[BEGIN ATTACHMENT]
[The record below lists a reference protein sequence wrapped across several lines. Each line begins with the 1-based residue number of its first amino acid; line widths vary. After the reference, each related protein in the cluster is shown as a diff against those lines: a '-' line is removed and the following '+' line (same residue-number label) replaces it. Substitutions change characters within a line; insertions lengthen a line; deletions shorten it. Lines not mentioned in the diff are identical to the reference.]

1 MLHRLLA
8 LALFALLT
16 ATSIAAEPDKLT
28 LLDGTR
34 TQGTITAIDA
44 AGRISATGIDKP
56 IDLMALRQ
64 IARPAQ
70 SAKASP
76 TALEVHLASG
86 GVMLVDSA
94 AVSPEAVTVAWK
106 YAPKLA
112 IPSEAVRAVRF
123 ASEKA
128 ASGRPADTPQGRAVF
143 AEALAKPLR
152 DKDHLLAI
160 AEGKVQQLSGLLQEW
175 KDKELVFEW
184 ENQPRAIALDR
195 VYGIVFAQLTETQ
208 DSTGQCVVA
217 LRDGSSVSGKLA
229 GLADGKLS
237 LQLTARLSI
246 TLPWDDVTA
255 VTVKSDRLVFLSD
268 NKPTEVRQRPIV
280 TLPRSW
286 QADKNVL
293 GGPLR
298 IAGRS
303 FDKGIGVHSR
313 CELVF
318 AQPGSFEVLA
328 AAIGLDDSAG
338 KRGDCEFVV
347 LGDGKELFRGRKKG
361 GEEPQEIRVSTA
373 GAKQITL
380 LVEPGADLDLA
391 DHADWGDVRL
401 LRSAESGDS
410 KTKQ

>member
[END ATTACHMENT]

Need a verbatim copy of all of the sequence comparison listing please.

[The record below lists a reference protein sequence wrapped across several lines. Each line begins with the 1-based residue number of its first amino acid; line widths vary. After the reference, each related protein in the cluster is shown as a diff against those lines: a '-' line is removed and the following '+' line (same residue-number label) replaces it. Substitutions change characters within a line; insertions lengthen a line; deletions shorten it. Lines not mentioned in the diff are identical to the reference.]

1 MLHRLLA
8 LALFALLT
16 ATSIAAEPDKLT
28 LLDGTR
34 TQGTITAIDA
44 AGRISATGIDKP
56 IDLMALRQ
64 IARPAQ
70 SAKASP
76 TALEVHLASG
86 GVMLVDSA
94 AVSPEAVTVAWK
106 YAPKLA
112 IPSEAVRAVRF
123 ASEKA
128 ASGRPADTPQGRAVF
143 AEALAKPLR
152 DKDHLLAI
160 AEGKVQQLSGLLQEW
175 KDKELVFEW
184 ENQPRAIALDR
195 VYGIVFAQLTETQ
208 DSTGQCVVA
217 LRDGSSVSGKLA
229 GLADGKLS
237 LQLTARLSI
246 TLPWDDVTA
255 VTVKSDRLVFLSD
268 NKPTEVRQRPIV
280 TLPRSW
286 QADKNVL
293 GGPLR
298 IAGRS
303 FDKGIGVHSR
313 CELVF
318 AQPGSFEVLA
328 AAIGLDDSAG
338 KRGDCEFVV
347 LGDGKELFRGRKKG
361 GEEPQEIRVSTA
373 GAKQITL
380 LVEPGADLDLA
391 DHADWGDVRL
401 LRSAESGDS
410 KTKQ

>member